Quote of the Week
“Start by doing what is necessary, then what is possible, and suddenly you are doing the impossible.”- Francis of Assisi
Last week, the markets were up a little shy of +1.0% except for the Nasdaq, which was flat.
S&P 500 earnings grew 89.3% in the second quarter compared to the second quarter one year ago. This is an aberration in earnings growth because the second quarter of last year was the first quarter of the COVID-19 shutdown.
There is not much in the financial markets that is newsworthy. The big issue financially on investors’ minds is whether the rise in inflation is transitory or the start of a permanent trend. Inflation increased 0.3% last month compared to 0.9% for the month of June. Used car prices increased only 0.2% after rising more than 10.2% in June. The sector that grew the most was lodging which was up 6.8%. Lodging makes up almost one-third of the Consumer Price Index. It is hard to know what rental rates will do once the rent abatement expires in October. We could see a big increase in rental prices.
The performance of our portfolios for the last two months has been slightly disappointing. We have moved from Quad II (rising growth and inflation) to Quad III (declining growth and rising inflation). This process has been taking place over the last two months. When we have a change in Quadrants, it doesn’t happen over one day. It is a blending process where what was working in Quad II starts to flatten and fail and what works in Quad III starts to gain traction and moves up. The change in the mathematics is gradual. This will always be the case when the Quadrants change. It takes a period of time to get fully invested in what works in the new quadrant.
The following came from Hedgeye, our data provider.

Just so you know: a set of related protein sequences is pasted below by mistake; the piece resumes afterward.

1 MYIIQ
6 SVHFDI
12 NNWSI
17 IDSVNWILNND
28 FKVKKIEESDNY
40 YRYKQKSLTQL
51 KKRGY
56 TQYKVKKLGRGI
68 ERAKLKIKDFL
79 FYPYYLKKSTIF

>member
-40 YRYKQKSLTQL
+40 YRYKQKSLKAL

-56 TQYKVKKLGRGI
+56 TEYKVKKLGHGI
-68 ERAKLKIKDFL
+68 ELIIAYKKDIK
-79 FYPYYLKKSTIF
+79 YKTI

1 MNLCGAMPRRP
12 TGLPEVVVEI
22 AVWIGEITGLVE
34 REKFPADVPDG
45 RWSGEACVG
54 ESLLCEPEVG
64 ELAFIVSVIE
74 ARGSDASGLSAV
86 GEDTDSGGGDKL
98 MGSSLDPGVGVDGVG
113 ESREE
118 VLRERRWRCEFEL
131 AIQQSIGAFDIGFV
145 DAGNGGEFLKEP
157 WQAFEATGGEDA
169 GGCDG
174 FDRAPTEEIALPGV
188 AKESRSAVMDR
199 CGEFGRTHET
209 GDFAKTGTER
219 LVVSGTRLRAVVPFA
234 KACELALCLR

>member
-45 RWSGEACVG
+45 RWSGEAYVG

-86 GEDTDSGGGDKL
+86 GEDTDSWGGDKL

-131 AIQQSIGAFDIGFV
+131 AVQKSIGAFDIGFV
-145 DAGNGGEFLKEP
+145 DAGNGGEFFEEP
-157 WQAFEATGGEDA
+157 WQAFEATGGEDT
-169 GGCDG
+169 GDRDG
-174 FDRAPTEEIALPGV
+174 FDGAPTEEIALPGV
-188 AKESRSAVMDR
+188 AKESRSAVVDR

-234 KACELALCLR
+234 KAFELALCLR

Trendspotting: Did Employment Rise in States that Cut Benefits?
Neil Howe NEWSWIRE: 8/13/21
According to a new study, states that reduced unemployment benefits early haven’t seen a hiring boom. Who gets hired, however, has changed, with fewer teens and more workers over 25. (The Washington Post)
NH: In June, 20 Republican states reduced their pandemic unemployment benefits early. Governors believed this would decrease their states’ stubbornly high unemployment rates. (See “Is Labor Force Participation Down for Good?”)
So did people return to work? It’s hard to say. All of the states that cut benefits in June did so after the BLS conducted their unemployment survey for the month. Thus, we have to look at the July results to see if there was any effect.
In July, nonfarm payrolls increased by +943K, and the unemployment rate fell from 5.9% to 5.4%. Both those readings were better than expected. This might seem to suggest that cutting benefits had an impact. But the BLS won’t release individual state data until the beginning of September. Thus, we can’t be sure the employment increase is coming from these 20 Republican states. There could be another driver at play. And a new paper by Gusto, an online payroll company for small businesses, suggests just that.
By analyzing company accounts for June, Gusto concluded there wasn’t an overall increase in employment in states that cut benefits. There was an increase in employment for those ages 25+, but this was offset by a decrease in teen workers. So, yes, more adults have returned to work in these states, but it hasn’t led to job growth.
Over the last month, I have become more and more skeptical that benefits are the primary driver keeping people home. Instead, it seems that Covid-19 may still be the main reason. An estimated 26M Americans have Long Covid. And in an extensive global survey, 22% of respondents with Long Covid reported not working due to their symptoms. At the same time, approximately 1.5M Boomers retired early in 2020. (See “Pandemic Forcing Boomers Into Retirement.”) I suspect both of these drivers largely explain the 3M people missing from the labor force.
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These are Larry Lof’s opinions and not necessarily those of Cambridge, are for informational purposes only and should not be construed or acted upon as individualized investment advice. Past performance is not indicative of future results. Due to our compliance review process, delayed dissemination of this commentary occurs.
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